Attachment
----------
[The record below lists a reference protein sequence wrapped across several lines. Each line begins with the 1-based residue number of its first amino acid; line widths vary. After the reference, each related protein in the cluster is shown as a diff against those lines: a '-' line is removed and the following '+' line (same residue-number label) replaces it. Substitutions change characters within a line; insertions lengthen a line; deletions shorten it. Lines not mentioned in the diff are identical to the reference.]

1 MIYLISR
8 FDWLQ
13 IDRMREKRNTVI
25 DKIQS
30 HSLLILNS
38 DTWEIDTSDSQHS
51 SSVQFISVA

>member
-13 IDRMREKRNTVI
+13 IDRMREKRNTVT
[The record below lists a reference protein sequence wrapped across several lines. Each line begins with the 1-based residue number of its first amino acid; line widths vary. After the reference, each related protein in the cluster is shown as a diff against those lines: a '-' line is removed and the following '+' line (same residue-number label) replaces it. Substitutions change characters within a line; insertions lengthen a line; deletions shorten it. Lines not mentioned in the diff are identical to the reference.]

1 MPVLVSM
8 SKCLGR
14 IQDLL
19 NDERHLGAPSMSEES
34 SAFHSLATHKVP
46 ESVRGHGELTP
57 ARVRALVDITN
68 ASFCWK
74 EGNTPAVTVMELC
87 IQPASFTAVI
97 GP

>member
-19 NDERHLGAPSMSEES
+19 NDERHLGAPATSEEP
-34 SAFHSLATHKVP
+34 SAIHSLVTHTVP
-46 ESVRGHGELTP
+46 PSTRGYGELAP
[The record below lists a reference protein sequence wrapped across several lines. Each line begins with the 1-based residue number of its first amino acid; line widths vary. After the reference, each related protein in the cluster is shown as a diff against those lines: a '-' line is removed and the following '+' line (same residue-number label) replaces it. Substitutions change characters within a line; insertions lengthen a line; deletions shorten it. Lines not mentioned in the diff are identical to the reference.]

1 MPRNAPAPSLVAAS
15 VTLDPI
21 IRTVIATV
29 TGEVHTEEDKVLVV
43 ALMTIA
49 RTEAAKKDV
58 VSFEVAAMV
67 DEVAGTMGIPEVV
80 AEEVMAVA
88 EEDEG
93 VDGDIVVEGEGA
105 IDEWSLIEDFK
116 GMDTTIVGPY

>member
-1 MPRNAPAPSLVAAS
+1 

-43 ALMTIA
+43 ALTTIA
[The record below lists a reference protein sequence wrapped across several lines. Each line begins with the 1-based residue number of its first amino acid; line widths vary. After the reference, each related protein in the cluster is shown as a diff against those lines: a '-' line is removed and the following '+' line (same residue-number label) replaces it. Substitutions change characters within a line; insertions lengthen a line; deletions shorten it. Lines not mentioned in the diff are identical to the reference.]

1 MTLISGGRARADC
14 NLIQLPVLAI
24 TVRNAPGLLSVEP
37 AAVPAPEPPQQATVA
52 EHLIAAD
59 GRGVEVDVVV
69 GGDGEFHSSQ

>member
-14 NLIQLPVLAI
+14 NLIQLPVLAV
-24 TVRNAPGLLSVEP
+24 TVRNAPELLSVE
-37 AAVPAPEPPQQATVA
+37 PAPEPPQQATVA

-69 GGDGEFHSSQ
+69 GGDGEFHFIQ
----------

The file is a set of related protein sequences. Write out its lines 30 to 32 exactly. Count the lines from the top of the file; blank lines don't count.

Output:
+46 PSTRGYGELAP
[The record below lists a reference protein sequence wrapped across several lines. Each line begins with the 1-based residue number of its first amino acid; line widths vary. After the reference, each related protein in the cluster is shown as a diff against those lines: a '-' line is removed and the following '+' line (same residue-number label) replaces it. Substitutions change characters within a line; insertions lengthen a line; deletions shorten it. Lines not mentioned in the diff are identical to the reference.]

1 MPRNAPAPSLVAAS